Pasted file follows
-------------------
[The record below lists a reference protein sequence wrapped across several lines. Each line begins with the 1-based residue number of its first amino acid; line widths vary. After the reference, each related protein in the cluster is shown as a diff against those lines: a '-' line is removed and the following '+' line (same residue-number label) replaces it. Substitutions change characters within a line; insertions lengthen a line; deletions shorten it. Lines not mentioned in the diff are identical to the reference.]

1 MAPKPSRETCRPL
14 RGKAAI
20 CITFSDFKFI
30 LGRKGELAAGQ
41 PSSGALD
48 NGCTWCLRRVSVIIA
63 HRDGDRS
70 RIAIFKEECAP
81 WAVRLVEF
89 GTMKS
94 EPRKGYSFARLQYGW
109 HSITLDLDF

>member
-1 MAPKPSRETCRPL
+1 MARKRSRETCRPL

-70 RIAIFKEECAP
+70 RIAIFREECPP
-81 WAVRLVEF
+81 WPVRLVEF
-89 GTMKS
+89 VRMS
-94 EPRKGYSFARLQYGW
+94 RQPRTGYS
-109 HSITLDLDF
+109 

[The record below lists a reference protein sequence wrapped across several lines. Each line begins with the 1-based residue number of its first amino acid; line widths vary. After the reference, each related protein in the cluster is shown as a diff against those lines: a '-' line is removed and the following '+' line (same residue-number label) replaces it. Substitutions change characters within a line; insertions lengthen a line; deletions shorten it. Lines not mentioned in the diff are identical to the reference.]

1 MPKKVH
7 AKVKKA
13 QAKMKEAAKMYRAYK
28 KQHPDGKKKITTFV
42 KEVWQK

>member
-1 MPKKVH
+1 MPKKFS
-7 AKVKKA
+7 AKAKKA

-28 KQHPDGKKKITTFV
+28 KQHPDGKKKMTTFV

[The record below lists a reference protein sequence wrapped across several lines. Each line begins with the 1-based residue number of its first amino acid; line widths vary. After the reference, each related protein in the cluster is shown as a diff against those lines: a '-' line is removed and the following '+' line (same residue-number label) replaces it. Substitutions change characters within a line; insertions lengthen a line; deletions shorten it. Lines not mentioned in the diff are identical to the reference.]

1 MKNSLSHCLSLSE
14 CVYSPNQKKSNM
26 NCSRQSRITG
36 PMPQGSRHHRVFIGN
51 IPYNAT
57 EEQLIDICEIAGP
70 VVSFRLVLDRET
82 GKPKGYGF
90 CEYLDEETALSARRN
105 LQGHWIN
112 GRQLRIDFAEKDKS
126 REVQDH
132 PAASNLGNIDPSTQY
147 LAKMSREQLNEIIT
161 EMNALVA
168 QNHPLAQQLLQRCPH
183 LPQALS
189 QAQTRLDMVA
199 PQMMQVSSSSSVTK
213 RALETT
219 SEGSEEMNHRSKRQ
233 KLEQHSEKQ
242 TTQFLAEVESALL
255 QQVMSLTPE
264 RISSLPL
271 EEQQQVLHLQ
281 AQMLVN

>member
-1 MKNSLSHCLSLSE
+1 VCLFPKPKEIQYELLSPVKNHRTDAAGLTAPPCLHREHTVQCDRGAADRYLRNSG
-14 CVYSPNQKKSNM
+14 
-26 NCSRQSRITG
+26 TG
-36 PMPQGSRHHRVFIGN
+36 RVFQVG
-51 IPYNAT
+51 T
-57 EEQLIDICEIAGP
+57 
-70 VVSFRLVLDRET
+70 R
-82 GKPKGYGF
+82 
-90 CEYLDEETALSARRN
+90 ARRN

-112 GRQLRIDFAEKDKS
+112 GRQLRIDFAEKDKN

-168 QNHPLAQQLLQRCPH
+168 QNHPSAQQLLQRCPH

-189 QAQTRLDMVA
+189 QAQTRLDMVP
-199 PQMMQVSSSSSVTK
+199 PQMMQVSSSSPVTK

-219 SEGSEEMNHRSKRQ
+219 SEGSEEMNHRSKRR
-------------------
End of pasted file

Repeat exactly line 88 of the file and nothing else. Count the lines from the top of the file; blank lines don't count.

+112 GRQLRIDFAEKDKN